Monday, September 13, 2010

some pages turned over

The Futurist: The Life and Films of James Cameron: My favourite section of the book covered the making of The Abyss. The portions about Harlan Ellison and the whole Soldier/Terminator only add to the mystery of the truth. Being an Ellison fan, I'd be tempted to hurl invectives at Cameron and Co. for not acknowledging a debt to Ellison's short story and the fabulous opener to the second season of The Outer Limits. But I also liked The Terminator and, had I not been any wiser, I'd have been inclined to dismiss Ellison's claims (as Cameron is quoted to have done in this book). What really transpired will unfortunately never be known.

The Lost Symbol: Dan Brown lives up to his reputation of writing something that makes you turn the pages as fast as you can, as you attempt to restore the narrative thread disrupted by one belch of expository preening after another. There is enough abuse of details in the descriptions of different things to make you shudder at the thought of turning over a page, afraid of what form of literary torture awaits you. I must confess, however, that it is a relief to be able to run through a whole book without once feeling intellectually tugged: Dan Brown makes sure that you, dear reader, do not have to pause, for one teensy bit, to evaluate the goings-on.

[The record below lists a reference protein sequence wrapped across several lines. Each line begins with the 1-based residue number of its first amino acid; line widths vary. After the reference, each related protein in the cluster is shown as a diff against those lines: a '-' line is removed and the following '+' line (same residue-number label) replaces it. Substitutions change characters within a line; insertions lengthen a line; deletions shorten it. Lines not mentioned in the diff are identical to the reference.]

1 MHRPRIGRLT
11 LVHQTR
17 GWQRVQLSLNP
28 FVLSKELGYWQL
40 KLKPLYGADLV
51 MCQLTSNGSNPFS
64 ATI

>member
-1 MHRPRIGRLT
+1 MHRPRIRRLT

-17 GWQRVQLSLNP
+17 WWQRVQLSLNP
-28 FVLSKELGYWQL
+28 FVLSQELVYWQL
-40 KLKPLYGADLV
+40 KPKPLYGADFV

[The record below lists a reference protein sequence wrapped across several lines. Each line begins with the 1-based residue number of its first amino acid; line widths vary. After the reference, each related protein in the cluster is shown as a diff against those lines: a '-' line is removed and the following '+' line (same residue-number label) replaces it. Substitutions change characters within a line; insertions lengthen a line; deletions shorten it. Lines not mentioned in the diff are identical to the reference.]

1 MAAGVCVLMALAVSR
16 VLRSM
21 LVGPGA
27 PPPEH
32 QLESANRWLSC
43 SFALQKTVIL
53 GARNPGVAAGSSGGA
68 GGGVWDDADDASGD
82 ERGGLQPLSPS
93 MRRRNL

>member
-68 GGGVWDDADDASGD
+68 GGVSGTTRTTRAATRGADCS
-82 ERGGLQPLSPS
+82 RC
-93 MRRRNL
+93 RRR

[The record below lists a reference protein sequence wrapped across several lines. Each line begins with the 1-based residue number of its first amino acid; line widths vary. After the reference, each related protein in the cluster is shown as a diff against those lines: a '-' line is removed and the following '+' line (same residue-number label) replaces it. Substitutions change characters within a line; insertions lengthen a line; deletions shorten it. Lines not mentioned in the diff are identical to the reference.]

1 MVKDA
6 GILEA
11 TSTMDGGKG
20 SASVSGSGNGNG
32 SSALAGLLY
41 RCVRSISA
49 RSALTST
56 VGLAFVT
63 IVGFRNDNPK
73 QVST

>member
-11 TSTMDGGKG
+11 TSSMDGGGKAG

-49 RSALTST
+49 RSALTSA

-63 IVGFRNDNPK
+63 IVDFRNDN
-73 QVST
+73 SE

Death of a Politician: My first Richard Condon novel was a hefty challenge. I was unable to find much more about the book or its background and I was not as familiar with the politics of the 60s and 70s to spot the real-life figures that Condon was eloquently taking potshots at. This did not make the novel any less engrossing. The device of interrogations and reports takes some getting used to (The Anderson Tapes by Lawrence Sanders uses tape transcripts was easier on my eyes and brain). I hope the other books I picked up at the library book sale don't disappoint me. I'll save The Manchurian Candidate till the end; after all, I've already seen the film.

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